Freeport Short Story: Unlikely Tides

Freeport Short Fiction: Unlikely TidesToday we present a new short fiction piece by Dylan Birtolo, set in Freeport: The City of Adventure. In “Unlikely Tides,” a new ship’s crew of unusual composition tacks against the wind to establish their places on the seas and in in the city.

For just $1.99, you can download this rollicking tale in your choice of PDF, ePub, or mobi (Amazon Kindle). Or all three! We’re not the captain of your ship.

About Nisaba Press

Nisaba Press is the fiction imprint of Green Ronin Publishing. Nisaba will be publishing novels, anthologies, and short fiction tied to the rich and varied worlds of Green Ronin’s tabletop roleplaying properties. Current plans include stories of swashbuckling horror in the fantasy world of Freeport: City of Adventure, tales set in the romantic fantasy world of Aldea from the Blue Rose Roleplaying Game, superheroic adventures set in the world of Earth-Prime from Mutants & Masterminds, and chronicles of fantasy survival-horror in the world of The Lost Citadel.

“Unlikely Tides” by Dylan Birtolo

Ronin Roundtable: Fantasy AGE Companion Preview

Hey folks, Jack here. It’s already a busy year here and part of it is putting the final touches on our upcoming Fantasy AGE Companion. The book is written, edited, and currently in its final layout and art stages, so I thought it would be cool to present people with a preview of the book.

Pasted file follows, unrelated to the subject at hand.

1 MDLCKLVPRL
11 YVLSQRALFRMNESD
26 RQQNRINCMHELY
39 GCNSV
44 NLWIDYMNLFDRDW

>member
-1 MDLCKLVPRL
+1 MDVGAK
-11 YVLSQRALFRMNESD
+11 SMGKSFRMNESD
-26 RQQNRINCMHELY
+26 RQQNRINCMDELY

Moreover, I find the best previews are generally ones that themselves either show the look and feel of product off or can be used as a sort of stand-alone bonus for people. In this case, we went with both. This preview presents one of our new race options for player characters, Beastfolk.

Beastfolk are animal like humanoids who mix humanoid forms with the natural abilities of various animals. Using this option you can play a cat-person or monkey-person or any number of similarly themed characters.

FA_Comp_preview_01_spreads

 

Beastfolk are only one of many new elements in the upcoming Fantasy AGE Companion, including more fantasy races, new arcana, new specializations and talents, rules for both gritty and cinematic play, mass combat, and more!  Some of these editions are adapted from other AGE games for Fantasy AGE but much of it is brand new.

The Fantasy AGE Companion is coming in  March in print and pdf.